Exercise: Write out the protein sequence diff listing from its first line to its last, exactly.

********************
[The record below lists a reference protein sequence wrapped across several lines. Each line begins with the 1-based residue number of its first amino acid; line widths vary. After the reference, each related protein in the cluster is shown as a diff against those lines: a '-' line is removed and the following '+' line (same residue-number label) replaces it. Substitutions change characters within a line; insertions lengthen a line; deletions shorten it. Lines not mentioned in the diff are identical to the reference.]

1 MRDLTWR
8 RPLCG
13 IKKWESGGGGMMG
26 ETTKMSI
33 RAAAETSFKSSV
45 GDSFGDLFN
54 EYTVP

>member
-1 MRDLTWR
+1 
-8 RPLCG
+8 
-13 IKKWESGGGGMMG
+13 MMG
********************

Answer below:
[The record below lists a reference protein sequence wrapped across several lines. Each line begins with the 1-based residue number of its first amino acid; line widths vary. After the reference, each related protein in the cluster is shown as a diff against those lines: a '-' line is removed and the following '+' line (same residue-number label) replaces it. Substitutions change characters within a line; insertions lengthen a line; deletions shorten it. Lines not mentioned in the diff are identical to the reference.]

1 MRDLTWR
8 RPLCG
13 IKKWESGGGGMMG
26 ETTKMSI
33 RAAAETSFKSSV
45 GDSFGDLFN
54 EYTVP

>member
-1 MRDLTWR
+1 
-8 RPLCG
+8 
-13 IKKWESGGGGMMG
+13 MMG